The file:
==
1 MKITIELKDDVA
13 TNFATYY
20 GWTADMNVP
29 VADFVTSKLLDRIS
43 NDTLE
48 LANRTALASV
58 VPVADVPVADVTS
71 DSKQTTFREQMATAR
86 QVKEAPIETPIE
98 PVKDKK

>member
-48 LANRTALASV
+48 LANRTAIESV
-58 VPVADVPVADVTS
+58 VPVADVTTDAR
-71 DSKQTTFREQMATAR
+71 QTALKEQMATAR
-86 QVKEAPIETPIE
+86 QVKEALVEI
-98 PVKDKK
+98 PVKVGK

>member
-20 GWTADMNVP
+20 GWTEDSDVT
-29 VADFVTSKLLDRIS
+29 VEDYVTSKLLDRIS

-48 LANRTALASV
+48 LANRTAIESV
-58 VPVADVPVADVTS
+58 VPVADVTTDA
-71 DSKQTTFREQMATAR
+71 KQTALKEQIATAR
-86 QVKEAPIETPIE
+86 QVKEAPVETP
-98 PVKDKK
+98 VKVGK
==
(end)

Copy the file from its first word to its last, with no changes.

1 MKITIELKDDVA
13 TNFATYY
20 GWTADMNVP
29 VADFVTSKLLDRIS
43 NDTLE
48 LANRTALASV
58 VPVADVPVADVTS
71 DSKQTTFREQMATAR
86 QVKEAPIETPIE
98 PVKDKK

>member
-48 LANRTALASV
+48 LANRTAIESV
-58 VPVADVPVADVTS
+58 VPVADVTTDAR
-71 DSKQTTFREQMATAR
+71 QTALKEQMATAR
-86 QVKEAPIETPIE
+86 QVKEALVEI
-98 PVKDKK
+98 PVKVGK

>member
-20 GWTADMNVP
+20 GWTEDSDVT
-29 VADFVTSKLLDRIS
+29 VEDYVTSKLLDRIS

-48 LANRTALASV
+48 LANRTAIESV
-58 VPVADVPVADVTS
+58 VPVADVTTDA
-71 DSKQTTFREQMATAR
+71 KQTALKEQIATAR
-86 QVKEAPIETPIE
+86 QVKEAPVETP
-98 PVKDKK
+98 VKVGK